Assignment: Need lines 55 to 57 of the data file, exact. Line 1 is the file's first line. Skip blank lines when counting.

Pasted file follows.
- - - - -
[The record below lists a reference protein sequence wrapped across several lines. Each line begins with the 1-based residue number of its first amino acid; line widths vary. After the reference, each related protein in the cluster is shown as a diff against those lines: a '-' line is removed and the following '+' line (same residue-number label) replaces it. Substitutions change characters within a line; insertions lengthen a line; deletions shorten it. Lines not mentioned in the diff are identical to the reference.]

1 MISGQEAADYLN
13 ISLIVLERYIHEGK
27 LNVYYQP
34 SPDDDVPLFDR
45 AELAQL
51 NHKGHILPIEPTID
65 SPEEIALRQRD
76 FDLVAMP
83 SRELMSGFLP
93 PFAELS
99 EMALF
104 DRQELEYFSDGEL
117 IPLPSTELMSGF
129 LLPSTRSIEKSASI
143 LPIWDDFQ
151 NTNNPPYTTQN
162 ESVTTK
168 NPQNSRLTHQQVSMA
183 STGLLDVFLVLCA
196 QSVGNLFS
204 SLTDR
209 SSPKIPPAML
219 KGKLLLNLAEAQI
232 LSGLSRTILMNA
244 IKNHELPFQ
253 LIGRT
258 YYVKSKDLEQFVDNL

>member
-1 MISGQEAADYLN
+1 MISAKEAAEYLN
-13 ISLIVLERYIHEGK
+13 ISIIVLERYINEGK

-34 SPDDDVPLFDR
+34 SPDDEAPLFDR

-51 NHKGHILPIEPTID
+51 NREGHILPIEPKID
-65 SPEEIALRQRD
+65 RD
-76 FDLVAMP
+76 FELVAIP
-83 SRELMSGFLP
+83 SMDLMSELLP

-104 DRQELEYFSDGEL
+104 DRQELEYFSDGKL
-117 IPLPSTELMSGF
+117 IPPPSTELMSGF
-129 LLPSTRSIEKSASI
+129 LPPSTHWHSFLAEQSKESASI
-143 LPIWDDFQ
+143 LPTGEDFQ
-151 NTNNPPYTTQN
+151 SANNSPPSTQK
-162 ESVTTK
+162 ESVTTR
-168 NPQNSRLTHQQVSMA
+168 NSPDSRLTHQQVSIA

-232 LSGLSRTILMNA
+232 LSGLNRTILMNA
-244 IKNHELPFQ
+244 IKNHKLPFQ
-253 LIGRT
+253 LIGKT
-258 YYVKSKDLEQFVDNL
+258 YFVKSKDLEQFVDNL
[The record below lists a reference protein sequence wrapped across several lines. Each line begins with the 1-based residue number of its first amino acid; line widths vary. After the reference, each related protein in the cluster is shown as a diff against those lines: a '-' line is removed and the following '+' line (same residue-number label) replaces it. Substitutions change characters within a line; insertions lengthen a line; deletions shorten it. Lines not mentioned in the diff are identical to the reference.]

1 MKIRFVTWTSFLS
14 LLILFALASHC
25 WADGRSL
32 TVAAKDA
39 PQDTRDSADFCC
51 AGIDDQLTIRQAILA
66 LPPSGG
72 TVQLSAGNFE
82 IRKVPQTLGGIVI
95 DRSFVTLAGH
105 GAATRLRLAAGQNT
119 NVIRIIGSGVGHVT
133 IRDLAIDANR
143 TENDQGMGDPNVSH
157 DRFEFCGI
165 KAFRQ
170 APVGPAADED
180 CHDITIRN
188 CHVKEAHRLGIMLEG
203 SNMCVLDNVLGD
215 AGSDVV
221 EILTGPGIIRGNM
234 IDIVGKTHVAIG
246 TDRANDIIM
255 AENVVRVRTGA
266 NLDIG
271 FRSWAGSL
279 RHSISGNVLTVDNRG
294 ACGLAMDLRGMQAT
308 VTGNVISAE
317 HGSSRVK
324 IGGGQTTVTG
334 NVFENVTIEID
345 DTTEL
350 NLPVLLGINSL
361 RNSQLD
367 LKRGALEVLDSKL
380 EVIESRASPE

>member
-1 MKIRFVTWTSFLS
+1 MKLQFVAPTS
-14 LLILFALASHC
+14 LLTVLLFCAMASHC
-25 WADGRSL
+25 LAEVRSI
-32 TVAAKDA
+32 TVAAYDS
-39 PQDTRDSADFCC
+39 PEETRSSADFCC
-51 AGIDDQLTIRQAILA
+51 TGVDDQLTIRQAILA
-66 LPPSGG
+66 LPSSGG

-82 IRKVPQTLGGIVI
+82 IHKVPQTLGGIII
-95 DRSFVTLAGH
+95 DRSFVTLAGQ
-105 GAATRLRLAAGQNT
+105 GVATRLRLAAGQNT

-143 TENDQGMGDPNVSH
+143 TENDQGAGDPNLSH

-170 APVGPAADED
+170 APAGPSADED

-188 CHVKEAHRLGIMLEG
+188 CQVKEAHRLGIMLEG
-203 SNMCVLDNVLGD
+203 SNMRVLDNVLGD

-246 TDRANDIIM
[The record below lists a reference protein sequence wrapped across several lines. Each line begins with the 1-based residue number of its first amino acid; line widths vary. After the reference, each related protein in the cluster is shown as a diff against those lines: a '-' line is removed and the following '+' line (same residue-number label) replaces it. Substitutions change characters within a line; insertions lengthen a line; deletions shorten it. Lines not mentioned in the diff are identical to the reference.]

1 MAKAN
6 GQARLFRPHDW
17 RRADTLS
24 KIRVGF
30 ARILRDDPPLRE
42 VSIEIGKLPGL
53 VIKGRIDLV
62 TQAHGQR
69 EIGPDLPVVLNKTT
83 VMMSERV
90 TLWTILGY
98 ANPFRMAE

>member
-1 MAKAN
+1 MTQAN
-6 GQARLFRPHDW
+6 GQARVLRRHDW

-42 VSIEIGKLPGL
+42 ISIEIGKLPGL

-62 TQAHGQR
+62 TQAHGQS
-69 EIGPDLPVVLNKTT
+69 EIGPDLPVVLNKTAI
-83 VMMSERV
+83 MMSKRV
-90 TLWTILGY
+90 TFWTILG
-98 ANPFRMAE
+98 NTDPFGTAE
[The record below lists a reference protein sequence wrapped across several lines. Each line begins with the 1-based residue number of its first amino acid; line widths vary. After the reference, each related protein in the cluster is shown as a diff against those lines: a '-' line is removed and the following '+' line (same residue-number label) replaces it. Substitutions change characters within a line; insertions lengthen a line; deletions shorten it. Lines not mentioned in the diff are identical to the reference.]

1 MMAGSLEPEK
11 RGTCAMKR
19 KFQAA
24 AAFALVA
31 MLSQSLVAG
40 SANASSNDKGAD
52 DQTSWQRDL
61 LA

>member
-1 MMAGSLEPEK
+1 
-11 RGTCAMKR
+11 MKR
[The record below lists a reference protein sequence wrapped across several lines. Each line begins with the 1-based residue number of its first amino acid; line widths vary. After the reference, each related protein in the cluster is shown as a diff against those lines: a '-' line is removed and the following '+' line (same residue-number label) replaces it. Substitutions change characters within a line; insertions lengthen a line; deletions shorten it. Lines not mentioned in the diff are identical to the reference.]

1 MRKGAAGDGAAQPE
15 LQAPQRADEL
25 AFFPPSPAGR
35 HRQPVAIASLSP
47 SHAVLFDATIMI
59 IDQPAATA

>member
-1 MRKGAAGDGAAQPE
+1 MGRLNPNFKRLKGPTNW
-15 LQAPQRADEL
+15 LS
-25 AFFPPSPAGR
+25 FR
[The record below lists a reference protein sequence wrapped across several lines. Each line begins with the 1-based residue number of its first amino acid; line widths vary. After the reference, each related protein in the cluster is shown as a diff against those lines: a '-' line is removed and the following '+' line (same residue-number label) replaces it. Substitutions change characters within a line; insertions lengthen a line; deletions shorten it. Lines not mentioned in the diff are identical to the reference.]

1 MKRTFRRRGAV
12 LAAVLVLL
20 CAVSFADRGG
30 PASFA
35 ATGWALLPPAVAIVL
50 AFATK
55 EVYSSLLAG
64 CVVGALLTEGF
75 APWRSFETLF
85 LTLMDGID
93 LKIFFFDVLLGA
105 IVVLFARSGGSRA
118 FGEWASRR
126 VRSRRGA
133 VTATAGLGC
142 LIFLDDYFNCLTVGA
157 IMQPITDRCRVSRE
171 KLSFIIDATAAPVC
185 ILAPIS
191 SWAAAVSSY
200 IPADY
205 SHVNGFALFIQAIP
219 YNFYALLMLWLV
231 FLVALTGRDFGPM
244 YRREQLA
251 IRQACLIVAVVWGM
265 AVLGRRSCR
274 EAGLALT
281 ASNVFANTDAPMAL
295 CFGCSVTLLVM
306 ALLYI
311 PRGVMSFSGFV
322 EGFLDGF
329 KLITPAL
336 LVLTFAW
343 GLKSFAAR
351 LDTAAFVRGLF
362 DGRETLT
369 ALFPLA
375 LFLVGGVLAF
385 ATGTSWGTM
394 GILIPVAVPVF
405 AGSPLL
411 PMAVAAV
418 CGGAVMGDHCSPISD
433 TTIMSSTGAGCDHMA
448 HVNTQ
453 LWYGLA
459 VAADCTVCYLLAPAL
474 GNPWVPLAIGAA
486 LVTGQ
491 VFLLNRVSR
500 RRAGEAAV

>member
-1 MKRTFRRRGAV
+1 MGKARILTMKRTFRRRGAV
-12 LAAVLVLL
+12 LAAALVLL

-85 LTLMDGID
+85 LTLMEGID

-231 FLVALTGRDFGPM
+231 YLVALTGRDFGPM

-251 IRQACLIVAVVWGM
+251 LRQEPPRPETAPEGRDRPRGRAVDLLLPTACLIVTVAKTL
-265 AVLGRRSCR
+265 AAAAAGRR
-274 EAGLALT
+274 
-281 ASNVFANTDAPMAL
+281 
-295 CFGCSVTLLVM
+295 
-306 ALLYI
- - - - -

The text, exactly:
+162 ESVTTR
-168 NPQNSRLTHQQVSMA
+168 NSPDSRLTHQQVSIA